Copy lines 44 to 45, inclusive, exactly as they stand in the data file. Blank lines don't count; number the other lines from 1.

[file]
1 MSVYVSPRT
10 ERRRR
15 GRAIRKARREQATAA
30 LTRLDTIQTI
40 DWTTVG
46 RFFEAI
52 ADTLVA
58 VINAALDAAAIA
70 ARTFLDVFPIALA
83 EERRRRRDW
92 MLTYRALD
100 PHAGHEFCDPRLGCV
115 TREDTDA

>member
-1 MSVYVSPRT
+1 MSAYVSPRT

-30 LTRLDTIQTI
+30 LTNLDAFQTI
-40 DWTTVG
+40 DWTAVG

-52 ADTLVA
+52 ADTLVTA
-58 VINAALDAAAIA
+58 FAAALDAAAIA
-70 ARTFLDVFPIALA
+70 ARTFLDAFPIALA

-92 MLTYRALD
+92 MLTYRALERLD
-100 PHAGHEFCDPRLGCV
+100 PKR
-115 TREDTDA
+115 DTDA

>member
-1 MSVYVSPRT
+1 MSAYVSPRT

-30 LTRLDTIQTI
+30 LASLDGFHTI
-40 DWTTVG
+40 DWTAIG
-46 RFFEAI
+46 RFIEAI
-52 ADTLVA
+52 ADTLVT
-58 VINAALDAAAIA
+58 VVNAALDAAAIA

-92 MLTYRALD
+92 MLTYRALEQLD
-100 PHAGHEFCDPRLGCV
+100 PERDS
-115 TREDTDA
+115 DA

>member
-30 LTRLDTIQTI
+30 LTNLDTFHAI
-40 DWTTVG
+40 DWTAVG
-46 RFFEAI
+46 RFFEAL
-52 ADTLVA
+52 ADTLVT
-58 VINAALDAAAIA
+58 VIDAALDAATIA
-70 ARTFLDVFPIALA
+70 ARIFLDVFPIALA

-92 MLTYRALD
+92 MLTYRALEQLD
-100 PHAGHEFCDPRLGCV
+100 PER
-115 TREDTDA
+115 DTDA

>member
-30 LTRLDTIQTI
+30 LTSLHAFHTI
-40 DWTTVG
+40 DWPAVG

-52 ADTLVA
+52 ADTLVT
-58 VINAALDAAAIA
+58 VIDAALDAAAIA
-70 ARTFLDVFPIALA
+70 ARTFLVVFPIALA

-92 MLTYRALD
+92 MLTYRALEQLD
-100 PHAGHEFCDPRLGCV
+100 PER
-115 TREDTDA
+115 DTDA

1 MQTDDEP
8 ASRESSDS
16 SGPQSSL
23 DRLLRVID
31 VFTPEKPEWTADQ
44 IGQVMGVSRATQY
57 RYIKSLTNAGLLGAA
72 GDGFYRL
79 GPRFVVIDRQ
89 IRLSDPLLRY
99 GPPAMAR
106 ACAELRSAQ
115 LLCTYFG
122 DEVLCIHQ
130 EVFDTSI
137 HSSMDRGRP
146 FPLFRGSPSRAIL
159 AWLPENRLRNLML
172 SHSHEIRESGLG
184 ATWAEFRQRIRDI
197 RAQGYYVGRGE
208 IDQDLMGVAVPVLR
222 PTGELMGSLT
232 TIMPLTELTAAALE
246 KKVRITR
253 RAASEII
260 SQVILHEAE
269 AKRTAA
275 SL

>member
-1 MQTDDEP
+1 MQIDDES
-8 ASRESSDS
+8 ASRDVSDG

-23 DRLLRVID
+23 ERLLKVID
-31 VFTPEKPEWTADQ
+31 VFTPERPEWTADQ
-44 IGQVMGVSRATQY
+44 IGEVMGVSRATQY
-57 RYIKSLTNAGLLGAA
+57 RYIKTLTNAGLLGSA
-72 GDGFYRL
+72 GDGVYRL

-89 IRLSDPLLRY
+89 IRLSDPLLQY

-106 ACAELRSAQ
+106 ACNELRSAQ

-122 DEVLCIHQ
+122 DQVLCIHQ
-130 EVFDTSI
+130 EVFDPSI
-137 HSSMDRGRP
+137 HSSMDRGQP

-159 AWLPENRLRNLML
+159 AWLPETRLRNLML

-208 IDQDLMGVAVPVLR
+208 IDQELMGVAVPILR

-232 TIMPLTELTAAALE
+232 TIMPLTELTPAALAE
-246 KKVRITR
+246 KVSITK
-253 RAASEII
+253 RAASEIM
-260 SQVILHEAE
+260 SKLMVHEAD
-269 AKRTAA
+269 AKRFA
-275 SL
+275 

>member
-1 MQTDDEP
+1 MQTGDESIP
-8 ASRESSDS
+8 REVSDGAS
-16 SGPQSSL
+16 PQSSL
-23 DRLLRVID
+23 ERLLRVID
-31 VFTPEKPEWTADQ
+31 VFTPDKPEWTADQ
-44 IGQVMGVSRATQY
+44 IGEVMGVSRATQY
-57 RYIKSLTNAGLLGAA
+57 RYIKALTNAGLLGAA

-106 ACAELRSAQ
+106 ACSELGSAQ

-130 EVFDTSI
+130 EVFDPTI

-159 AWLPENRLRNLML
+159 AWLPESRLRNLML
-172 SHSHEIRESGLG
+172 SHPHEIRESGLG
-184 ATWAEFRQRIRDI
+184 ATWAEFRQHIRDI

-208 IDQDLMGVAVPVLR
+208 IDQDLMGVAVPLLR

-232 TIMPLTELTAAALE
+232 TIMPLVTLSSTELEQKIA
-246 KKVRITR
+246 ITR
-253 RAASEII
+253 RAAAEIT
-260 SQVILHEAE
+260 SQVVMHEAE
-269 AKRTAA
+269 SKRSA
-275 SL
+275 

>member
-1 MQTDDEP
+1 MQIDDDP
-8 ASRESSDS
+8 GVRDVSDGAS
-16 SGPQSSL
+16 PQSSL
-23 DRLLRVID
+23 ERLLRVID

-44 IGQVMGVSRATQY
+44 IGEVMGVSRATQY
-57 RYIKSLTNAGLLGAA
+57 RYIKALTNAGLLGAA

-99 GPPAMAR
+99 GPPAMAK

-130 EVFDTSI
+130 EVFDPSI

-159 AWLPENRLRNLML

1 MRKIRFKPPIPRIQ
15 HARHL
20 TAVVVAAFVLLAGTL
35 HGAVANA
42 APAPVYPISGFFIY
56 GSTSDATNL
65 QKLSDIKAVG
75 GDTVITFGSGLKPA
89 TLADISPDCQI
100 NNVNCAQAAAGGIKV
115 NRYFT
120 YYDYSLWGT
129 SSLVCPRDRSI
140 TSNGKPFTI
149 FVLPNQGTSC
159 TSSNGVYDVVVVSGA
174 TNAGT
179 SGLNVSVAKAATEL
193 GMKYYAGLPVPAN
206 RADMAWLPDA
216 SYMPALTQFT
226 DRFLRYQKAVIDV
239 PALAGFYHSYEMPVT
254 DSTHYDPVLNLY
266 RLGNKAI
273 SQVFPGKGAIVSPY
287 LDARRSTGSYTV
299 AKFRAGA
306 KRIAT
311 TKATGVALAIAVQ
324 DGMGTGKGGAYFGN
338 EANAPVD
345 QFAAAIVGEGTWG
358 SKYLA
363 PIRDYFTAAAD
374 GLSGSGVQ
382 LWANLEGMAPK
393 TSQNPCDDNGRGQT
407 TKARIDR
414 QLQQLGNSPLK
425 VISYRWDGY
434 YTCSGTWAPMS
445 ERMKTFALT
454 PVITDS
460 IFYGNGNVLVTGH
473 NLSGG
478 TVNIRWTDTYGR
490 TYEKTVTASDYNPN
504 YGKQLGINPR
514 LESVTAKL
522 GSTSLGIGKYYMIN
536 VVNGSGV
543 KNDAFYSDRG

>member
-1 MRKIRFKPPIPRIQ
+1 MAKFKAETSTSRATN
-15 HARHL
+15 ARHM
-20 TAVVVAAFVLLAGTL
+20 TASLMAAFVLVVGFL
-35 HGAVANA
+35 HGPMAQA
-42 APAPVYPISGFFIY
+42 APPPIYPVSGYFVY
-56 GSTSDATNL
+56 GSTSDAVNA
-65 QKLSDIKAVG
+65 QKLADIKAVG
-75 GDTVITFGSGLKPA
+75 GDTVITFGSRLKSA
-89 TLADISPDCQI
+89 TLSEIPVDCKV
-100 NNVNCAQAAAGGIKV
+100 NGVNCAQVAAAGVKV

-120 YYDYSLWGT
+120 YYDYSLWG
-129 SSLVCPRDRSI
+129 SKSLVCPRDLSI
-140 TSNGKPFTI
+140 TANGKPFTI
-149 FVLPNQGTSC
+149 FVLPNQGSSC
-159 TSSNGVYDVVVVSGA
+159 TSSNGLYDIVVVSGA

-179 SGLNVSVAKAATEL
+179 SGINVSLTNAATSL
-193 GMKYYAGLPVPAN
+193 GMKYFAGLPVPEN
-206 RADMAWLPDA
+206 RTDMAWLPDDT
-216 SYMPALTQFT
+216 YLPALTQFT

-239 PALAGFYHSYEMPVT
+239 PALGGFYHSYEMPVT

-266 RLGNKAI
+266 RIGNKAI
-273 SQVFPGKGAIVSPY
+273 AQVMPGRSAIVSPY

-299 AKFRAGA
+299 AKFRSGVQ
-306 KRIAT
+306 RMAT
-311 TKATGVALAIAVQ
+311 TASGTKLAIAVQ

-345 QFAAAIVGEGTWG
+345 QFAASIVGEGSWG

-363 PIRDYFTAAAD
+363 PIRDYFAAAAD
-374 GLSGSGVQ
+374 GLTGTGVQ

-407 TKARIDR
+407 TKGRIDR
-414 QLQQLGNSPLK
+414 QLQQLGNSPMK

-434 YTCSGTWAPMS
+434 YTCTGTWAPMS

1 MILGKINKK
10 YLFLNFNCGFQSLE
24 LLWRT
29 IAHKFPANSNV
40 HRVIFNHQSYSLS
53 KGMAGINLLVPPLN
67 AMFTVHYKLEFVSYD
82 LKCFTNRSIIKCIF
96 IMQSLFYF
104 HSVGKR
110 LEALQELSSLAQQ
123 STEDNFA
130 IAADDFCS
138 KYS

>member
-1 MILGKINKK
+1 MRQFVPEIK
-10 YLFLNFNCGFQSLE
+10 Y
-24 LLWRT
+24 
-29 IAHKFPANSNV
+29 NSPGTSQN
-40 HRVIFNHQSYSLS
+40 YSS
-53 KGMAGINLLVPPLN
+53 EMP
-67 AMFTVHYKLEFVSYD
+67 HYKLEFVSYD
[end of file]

-58 VINAALDAAAIA
+58 VVNAALDAAAIA